Individual consumer choices aren’t going to save the world. But how we choose to design our economic and food system has immense impact. On the other hand, I don’t dismiss dietary choices matter for the environment. My disagreement is that the entire debate has been framed dishonestly and unscientifically. If we really do care, we should stop making such issues into symbolic beliefs. Let’s actually look at the facts. I take the vegan-style argument seriously. I don’t doubt their good intentions nor the kind of argument they’re making. In some ways, I take this kind of argument more seriously.

      Those promoting the false narrative of cow farts and such are diverse. But it does involve some powerful interests, such as seen with the transnational food and oil corporations backing EAT-Lancet by way of the EAT Foundation. EAT-Lancet is an agenda that is seeking to use technocracy to transform the global food system, using not only government dietary guidelines but also implementing meat taxes.

      The lack of transparency is most concerning. Consider the corporate backers. The EAT-Lancet report never admits to their existence. You have to go to the separate EAT Foundation. Then you have to find one particular project called FReSH that has a page hidden at the back of the website. If there is no ulterior motive, why hide this? And what else is hidden, yet to be discovered?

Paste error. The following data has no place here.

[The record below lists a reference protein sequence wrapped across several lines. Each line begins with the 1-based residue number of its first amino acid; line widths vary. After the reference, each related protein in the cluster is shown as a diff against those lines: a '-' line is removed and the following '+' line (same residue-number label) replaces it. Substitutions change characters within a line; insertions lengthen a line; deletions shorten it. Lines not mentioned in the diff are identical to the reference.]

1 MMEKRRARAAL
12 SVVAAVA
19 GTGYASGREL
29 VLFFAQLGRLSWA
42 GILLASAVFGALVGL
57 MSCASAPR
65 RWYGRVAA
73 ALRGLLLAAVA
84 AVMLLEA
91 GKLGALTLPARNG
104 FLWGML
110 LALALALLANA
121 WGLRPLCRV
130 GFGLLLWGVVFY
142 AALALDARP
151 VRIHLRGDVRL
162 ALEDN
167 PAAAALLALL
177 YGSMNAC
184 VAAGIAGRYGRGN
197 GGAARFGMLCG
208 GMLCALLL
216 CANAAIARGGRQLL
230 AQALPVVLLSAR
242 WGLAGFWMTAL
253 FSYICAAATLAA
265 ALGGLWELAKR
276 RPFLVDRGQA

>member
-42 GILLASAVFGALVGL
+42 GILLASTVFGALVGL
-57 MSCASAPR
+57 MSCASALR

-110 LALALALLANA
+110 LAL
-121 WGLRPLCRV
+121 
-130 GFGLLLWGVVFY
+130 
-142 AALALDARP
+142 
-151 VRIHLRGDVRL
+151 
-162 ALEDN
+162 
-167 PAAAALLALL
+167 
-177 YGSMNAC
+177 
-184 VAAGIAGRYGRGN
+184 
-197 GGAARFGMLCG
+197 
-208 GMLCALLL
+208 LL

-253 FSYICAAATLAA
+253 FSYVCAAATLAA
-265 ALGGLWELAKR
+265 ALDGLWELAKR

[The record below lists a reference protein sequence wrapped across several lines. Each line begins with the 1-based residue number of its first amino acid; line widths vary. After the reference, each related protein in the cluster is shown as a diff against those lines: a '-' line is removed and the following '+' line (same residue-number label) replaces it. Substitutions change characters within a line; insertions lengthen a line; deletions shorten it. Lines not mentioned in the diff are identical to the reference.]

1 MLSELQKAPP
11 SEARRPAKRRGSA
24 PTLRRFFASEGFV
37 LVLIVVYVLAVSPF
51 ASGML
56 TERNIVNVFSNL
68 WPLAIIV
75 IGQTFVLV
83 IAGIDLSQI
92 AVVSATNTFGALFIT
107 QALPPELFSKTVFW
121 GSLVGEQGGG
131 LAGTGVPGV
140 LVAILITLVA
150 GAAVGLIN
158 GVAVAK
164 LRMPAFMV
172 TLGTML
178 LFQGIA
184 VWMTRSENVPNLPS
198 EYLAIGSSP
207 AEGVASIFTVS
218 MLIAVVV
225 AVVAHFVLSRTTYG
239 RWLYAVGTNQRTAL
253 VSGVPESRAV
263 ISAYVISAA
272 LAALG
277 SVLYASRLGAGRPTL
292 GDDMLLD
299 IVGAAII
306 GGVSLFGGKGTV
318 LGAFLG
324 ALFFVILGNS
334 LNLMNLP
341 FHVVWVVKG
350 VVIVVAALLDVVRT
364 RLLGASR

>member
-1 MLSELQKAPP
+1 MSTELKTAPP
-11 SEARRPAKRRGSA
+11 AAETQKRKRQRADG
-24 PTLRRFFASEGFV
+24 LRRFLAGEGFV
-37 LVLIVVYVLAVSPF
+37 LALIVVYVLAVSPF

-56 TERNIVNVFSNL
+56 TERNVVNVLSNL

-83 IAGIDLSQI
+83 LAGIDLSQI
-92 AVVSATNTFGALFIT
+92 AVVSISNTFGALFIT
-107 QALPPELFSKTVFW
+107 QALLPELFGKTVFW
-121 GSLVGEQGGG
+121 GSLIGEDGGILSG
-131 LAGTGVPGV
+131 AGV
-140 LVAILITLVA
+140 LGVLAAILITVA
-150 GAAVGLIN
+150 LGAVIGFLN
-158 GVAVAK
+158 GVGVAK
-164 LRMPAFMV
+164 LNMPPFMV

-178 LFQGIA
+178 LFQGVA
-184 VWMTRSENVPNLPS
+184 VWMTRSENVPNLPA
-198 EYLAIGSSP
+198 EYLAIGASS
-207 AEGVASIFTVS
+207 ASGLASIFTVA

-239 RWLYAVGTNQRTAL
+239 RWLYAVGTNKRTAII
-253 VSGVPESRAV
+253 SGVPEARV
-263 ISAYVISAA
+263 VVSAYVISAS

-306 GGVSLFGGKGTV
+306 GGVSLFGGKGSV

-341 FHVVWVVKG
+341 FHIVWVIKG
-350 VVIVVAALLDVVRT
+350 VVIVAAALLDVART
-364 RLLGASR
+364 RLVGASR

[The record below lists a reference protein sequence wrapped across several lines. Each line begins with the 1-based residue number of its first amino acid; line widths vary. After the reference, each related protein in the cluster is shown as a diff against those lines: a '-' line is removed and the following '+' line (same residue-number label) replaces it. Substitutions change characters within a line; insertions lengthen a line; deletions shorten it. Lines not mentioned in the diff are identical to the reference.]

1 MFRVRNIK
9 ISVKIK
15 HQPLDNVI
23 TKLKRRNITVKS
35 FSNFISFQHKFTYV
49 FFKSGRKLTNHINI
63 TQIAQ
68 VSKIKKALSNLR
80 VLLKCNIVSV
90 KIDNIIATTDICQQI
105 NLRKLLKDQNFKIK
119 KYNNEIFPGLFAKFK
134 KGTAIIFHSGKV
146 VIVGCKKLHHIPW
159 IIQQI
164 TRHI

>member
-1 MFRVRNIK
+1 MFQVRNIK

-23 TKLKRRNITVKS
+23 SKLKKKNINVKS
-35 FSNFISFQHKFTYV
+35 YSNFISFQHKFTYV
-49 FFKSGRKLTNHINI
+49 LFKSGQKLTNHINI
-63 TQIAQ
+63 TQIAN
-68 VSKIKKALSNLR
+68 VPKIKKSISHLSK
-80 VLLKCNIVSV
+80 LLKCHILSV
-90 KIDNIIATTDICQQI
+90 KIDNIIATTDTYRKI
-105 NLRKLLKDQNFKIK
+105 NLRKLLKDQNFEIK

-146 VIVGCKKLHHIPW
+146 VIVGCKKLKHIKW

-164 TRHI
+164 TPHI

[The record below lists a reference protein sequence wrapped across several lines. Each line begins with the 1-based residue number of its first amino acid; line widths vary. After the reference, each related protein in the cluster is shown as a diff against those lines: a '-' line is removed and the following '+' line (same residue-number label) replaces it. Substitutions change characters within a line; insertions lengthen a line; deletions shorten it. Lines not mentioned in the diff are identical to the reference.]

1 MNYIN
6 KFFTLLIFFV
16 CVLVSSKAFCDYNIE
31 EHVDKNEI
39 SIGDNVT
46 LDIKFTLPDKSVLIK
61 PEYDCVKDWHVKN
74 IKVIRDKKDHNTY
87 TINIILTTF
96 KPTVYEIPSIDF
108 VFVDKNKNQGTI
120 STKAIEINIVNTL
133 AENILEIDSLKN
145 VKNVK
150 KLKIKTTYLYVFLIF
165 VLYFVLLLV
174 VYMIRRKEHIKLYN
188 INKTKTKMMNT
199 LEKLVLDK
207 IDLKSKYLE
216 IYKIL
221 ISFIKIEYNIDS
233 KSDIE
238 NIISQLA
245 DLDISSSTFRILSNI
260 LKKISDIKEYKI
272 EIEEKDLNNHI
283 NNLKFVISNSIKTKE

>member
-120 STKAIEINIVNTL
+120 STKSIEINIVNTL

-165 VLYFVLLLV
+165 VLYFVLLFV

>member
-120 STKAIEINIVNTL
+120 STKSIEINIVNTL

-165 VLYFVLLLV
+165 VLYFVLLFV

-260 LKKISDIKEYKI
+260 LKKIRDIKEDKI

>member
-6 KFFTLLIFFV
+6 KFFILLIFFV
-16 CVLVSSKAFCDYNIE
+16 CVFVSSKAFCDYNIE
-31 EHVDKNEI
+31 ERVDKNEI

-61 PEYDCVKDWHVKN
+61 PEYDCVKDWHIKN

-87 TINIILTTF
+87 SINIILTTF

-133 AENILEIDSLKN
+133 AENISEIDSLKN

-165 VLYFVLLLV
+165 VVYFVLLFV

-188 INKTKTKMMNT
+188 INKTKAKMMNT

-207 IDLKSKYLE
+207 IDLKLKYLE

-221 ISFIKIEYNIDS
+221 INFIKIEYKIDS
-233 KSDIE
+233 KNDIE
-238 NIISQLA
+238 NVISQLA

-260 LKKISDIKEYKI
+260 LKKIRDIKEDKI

On top of that, the individual authors are scientists who work for various institutions and many of them get corporate funding elsewhere, such as for doing their research, and in most cases it would be the exact same transnationals funding the various organizations, projects, and interests behind EAT-Lancet. Walter Willett, a lead researcher of the report, works for Harvard which is one of the most heavily corporate-funded colleges around, specifically the nutritional research done there. It’s a web of hidden influences and agendas.